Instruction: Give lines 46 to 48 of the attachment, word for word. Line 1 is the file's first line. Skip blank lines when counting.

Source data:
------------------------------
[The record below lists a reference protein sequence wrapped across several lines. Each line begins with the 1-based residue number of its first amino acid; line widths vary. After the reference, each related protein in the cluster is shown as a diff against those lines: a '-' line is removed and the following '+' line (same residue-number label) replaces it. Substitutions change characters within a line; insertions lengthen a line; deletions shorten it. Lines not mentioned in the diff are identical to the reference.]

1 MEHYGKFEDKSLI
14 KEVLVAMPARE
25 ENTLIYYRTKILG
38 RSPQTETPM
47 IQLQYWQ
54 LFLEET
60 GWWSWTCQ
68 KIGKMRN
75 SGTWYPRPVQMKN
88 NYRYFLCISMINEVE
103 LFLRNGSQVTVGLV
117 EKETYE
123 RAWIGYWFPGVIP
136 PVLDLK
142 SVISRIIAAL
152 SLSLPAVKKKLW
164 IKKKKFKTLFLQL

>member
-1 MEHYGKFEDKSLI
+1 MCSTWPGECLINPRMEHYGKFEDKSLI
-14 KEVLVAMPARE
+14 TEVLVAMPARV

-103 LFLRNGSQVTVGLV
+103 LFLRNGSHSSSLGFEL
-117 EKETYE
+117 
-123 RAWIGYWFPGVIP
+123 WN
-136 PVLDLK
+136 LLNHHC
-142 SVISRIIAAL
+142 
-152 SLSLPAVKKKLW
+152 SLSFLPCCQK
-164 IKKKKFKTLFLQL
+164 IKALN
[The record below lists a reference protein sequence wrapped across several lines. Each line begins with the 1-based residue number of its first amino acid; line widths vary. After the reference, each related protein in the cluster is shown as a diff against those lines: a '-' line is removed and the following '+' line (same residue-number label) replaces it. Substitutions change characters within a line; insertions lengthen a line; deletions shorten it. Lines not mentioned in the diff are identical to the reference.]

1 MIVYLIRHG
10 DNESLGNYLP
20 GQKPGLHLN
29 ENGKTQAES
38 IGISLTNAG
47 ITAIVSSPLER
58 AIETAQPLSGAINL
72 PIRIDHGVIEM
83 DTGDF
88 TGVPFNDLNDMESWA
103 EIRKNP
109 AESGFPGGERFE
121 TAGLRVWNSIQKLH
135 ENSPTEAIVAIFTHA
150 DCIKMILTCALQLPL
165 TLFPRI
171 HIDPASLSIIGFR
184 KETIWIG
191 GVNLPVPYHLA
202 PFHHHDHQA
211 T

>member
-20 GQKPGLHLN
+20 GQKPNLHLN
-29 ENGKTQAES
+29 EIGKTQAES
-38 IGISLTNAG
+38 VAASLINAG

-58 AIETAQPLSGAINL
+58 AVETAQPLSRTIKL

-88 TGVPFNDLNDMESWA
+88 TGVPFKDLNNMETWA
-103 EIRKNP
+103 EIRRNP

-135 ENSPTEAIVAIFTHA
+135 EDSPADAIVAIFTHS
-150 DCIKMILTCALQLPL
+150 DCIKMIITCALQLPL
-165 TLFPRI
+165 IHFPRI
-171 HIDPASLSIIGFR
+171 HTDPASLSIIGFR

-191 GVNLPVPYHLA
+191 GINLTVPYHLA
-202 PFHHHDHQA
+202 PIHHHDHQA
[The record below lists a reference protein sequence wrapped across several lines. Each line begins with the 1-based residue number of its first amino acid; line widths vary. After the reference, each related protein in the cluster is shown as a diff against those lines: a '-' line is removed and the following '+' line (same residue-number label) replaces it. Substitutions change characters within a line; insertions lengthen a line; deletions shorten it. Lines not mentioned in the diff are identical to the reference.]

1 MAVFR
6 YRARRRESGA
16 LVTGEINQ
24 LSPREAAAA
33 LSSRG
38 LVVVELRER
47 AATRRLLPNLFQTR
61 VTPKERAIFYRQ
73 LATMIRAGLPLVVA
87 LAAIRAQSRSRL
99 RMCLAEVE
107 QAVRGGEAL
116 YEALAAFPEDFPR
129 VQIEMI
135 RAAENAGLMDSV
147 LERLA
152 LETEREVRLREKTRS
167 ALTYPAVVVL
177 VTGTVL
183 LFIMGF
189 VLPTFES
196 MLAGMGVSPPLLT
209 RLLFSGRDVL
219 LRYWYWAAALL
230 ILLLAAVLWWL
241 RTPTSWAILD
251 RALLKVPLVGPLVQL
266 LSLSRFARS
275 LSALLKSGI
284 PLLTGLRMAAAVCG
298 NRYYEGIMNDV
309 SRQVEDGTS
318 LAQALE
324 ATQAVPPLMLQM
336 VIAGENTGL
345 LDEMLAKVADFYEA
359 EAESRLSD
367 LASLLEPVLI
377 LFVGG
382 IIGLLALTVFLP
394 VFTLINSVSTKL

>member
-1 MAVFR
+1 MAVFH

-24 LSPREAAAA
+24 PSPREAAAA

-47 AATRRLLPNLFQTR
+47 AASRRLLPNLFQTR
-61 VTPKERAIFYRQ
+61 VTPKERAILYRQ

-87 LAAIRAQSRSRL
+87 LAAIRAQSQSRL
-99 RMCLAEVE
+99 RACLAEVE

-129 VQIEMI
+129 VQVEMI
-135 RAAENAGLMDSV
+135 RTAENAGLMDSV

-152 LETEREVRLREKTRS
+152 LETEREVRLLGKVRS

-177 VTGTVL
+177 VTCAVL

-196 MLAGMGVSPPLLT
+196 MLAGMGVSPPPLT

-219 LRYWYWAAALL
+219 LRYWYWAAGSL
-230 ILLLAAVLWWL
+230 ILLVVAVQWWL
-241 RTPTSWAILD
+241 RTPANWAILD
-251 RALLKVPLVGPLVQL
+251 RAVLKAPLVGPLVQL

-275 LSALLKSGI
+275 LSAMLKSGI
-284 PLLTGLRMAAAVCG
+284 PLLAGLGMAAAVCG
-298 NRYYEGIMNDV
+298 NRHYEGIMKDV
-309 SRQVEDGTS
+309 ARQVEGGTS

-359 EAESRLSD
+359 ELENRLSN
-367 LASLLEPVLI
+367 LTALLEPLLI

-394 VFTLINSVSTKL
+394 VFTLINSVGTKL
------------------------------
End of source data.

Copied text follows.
72 PIRIDHGVIEM
83 DTGDF
88 TGVPFNDLNDMESWA